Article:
The Fresh Loaf

News & Information for Amateur Bakers and Artisan Bread Enthusiasts

baking in a woodfired oven

sunshine_bread's picture

River Rising Sourdough Bread Baking Class - Alan Scott Oven in Northern California (4 Oct 2012)

October 2, 2012 - 10:20am -- sunshine_bread

A few spots remaining! Join us the first weekend in October, from dinner on Friday the 5th through breakfast on Sunday the 7th, to learn all about baking sourdough bread in an Alan Scott oven! Sean Fitch will be returning to share his expertise and fantastic sense of humor with us. Come prepared to learn and EAT! ;)

jraducha's picture

Looking for ideas

July 4, 2012 - 12:45pm -- jraducha

Hello all,  long time reader, first time poster.  I am looking for some ideas.

I am starting a new project and I am trying to enlist my friends to spread the word and help out.  I have spent countless hours working on a concept and it has finally been accepted by Kickstarter!  Kickstarter is a funding platform for creative projects.  The project I am proposing is a community supported micro bakery using old world techniques, local ingredients, and a woodfired stone hearth called Noble Bread.

Pop N Fresh's picture

Chesapeake Wood Oven Enthusiasts

March 22, 2012 - 12:34pm -- Pop N Fresh

Hi All,

Anyone in the Mid Atlantic/Chesapeake Area, we have recently started a new WFO Meetup Group and would like to invite all to participate.  Please go to and have a look.  Hope to meet some TFL folk at one of the up coming meetups.

Great Baking,


sortachef's picture

I baked some lovely loaves in my oven the other day, and as I slid that smoky, crusty bread out and onto cooling racks, I couldn't help thinking of those old European bakers, who've been baking with fire for hundreds of years. The limited size of my oven, however, has led me to adopt some measures that may or may not be part of that tradition. They work for me, and they might work for you too.  

To make it simple, I’ll break it down.

Overview: To bake 4 loaves in a 40” diameter woodfired oven, you'll need about 7 pounds of dough. The free-standing loaves will bake in a semi-circle around a hot but barely flaming mound of coals pushed to the back. Key to success in this kind of baking is to have the floor evenly heated before the loaves go in. I have a loose-fitting metal door for my oven, which acts as a damper and which I close when the loaves are baking.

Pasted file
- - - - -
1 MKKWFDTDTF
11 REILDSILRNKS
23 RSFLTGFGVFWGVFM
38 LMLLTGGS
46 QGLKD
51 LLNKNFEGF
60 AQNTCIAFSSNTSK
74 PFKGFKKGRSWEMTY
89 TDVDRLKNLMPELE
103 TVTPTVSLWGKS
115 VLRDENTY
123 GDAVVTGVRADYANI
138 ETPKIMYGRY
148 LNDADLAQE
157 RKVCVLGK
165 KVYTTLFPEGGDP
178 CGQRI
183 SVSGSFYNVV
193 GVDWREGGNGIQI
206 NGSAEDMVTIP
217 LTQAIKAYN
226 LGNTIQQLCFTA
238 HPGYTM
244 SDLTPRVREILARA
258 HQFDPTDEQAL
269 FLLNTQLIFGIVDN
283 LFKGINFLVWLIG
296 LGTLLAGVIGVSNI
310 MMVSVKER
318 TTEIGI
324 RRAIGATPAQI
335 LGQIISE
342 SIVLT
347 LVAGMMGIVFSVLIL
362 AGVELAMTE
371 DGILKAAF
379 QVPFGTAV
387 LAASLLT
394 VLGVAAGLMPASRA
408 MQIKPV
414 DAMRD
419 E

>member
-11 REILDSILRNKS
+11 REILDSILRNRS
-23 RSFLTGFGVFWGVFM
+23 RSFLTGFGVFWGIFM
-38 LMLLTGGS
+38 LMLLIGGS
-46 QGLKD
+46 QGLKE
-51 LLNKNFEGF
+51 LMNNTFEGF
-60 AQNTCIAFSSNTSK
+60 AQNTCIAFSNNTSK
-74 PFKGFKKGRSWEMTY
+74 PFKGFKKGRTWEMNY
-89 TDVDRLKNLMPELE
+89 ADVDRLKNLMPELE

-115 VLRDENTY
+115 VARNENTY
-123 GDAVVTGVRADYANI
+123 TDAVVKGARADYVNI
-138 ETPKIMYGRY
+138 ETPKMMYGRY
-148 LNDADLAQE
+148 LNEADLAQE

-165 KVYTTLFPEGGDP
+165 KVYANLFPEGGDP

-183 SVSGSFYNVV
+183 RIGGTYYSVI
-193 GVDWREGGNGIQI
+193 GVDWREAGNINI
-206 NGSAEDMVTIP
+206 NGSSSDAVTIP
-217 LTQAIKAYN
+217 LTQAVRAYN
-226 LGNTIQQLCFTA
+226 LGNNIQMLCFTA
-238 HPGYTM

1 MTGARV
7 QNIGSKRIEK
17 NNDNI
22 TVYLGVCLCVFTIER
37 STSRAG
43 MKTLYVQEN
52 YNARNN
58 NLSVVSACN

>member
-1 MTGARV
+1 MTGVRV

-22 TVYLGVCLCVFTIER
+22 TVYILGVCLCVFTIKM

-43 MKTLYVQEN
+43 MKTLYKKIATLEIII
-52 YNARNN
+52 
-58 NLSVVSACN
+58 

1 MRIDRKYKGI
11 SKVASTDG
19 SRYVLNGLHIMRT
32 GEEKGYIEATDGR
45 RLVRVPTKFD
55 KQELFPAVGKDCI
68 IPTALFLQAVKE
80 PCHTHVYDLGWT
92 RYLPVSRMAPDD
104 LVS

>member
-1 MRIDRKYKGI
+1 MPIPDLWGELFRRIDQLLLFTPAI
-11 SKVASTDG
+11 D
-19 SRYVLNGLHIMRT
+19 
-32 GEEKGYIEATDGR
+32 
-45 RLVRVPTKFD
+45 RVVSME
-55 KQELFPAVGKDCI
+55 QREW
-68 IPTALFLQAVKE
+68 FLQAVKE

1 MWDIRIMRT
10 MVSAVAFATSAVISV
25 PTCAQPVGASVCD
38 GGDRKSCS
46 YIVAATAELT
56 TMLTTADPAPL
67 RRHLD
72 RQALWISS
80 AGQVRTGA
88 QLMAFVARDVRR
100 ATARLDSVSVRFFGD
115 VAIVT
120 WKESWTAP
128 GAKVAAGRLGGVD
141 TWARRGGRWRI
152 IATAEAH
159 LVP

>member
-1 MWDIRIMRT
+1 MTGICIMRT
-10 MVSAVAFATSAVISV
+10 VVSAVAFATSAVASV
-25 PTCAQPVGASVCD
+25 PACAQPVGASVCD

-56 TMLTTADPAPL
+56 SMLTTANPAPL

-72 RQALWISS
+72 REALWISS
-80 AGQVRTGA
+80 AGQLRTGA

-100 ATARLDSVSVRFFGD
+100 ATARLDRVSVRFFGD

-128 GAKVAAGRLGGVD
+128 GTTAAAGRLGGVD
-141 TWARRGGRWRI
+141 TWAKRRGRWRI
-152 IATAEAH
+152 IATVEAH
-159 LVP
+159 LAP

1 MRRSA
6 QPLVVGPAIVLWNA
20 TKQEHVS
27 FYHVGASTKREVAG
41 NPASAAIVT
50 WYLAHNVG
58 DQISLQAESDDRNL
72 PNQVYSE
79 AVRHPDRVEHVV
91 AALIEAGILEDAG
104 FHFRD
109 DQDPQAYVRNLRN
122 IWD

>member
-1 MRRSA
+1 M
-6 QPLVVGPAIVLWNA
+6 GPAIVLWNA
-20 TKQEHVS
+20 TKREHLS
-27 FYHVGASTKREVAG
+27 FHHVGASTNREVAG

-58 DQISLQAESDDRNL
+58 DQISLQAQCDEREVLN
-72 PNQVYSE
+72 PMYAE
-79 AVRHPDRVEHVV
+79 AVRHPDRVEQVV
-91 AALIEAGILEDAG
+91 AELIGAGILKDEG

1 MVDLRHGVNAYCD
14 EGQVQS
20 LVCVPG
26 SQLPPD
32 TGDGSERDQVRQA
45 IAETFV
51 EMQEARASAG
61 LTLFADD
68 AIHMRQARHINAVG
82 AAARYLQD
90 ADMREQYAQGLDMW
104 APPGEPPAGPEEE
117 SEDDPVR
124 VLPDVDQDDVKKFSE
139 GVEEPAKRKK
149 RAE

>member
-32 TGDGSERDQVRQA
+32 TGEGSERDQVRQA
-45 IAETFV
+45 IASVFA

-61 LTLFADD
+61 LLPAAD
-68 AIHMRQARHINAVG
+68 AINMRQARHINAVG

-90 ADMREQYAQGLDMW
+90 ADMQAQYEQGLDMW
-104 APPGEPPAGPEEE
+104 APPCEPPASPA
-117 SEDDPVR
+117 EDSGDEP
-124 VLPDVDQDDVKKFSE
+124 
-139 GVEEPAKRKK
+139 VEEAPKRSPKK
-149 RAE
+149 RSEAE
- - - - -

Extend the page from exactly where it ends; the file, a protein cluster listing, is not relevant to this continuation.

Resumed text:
The Dough: Unless you have a complicated steam-injection system as some French bakers have for their brick ovens, you won’t be able to get enough steam into your oven to make much of a difference in the bloom. Either the masonry will absorb the humidity almost at once, or you will be splashing on water, which can crack the hot base. Instead, in order to get a big round loaf, a good crust and a soft, well-textured crumb, you need to create a dough that is wetter than we Americans think is normal.

I’ve been working with wet doughs in the 65-70% range for longer than I’ve had a WFO, ever since I saw a Roman baker literally throw the dough out of a bucket and onto a long wooden peel at Forno in the Campo dei Fiori. While I don’t recommend a dough quite that wet (it had to be 80-85%), I do recommend bumping up the hydration a bit for woodfired baking.

Joe Ortiz in his book The Village Baker has some excellent tips (page 55) on how to do this. Making a sponge, letting the dough sit overnight, and using less yeast are all good advice. I would add to this letting the dough hydrate for an hour before kneading and having a good dough scraper handy for bench work. For one recipe that follows this technique, see Lago di Como Bread.

Slow Rising: Once you’ve made a wet dough, you need to let it rise for an ample time. I’m being deliberately vague, because temperature and time become fluid at this stage. With less yeast or a starter, at 50° the first doubling can take 5 hours or more. I let this part happen in its good time, and then slowly warm the dough for the next phase, because once the dough is active, it’s very important to have the oven heated to the right temperature at the right time.

Gradually raise the dough temperature to 70° in the second rise, giving the dough a fold after an hour or so. Now is the time to get your oven hot. In another hour, once the dough is showing springiness and a few big bubbles, you can make the loaves.